Have I Been Pwned (HIBP), the online service that allows users to check if their information has been exposed by data breaches, will eventually make a shift to open source, announced Threatpost. After failed M&A efforts and lack of bandwidth, founder Troy Hunt will open the project up so other members of the community can contribute to the service, as well as to allay fears that the service is collecting search data. While a set timeline has not been announced, HIBP already utilizes multiple open-source technologies. Hunt hopes this will create a more sustainable future for the project.
MITRE has released its new active defense framework, Shield, as a publicly available resource that guides security professionals on how to counteract and engage with attackers, explains Dark Reading. The framework includes a matrix that details different tactics practitioners can use to respond to security incidents and hyperlinks the actual techniques on how to implement them. It also builds on MITRE’s ATT&CK framework by tying adversary behavior to its Shield defensive counterpart.
Slack desktop applications running versions 4.4 and below are vulnerable to a RCE bug that would give attackers full control of the application, explains Threatpost. The attack is accomplished through a chained exploit by posting an image containing a hidden HTML injection payload, which is then shared to public Slack users. Afterwards, if a victim opens the image the code will then be executed on their machine. Slack patched the bug back in February but recommends all users upgrade to the latest version as soon as possible.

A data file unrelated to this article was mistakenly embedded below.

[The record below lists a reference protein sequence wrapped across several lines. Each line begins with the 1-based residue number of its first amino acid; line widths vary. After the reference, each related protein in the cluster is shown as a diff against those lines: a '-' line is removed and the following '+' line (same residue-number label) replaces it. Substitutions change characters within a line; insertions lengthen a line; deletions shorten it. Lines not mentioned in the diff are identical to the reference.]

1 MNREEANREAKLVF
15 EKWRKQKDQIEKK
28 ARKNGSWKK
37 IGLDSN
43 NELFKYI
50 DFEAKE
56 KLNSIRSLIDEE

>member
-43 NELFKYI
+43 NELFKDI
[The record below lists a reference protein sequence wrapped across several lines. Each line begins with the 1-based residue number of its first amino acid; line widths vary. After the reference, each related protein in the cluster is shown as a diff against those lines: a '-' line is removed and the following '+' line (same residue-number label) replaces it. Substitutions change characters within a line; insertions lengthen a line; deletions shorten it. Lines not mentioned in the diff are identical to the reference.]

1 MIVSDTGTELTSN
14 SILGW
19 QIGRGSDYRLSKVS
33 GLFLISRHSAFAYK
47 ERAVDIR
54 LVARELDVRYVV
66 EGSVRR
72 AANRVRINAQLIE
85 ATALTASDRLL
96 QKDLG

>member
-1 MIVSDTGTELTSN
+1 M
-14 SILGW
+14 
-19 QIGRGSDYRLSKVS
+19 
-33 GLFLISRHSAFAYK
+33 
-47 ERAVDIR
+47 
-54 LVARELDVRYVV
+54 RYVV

Major Security Breaches and Incidents
Experian South Africa suffered a security breach that exposed the data of over 24 million individuals and business entities, announced The Hacker News. The company has made a statement that the attacker has been identified and that the compromised information has been deleted from their devices. It is believed the attacker was planning on selling the information as marketing leads to financial-related services. As a precautionary measure, Experian is urging customers and businesses to perform credit checks.